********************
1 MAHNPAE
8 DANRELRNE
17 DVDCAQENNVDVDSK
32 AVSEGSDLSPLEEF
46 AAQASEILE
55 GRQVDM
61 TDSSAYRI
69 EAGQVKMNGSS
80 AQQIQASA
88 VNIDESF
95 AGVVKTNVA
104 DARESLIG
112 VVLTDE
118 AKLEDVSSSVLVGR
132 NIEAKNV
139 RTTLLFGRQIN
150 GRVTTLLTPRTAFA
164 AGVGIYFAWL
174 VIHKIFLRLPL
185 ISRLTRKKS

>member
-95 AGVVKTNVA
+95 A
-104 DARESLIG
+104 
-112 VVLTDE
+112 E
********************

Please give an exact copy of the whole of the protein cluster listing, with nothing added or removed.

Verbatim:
1 MAHNPAE
8 DANRELRNE
17 DVDCAQENNVDVDSK
32 AVSEGSDLSPLEEF
46 AAQASEILE
55 GRQVDM
61 TDSSAYRI
69 EAGQVKMNGSS
80 AQQIQASA
88 VNIDESF
95 AGVVKTNVA
104 DARESLIG
112 VVLTDE
118 AKLEDVSSSVLVGR
132 NIEAKNV
139 RTTLLFGRQIN
150 GRVTTLLTPRTAFA
164 AGVGIYFAWL
174 VIHKIFLRLPL
185 ISRLTRKKS

>member
-95 AGVVKTNVA
+95 A
-104 DARESLIG
+104 
-112 VVLTDE
+112 E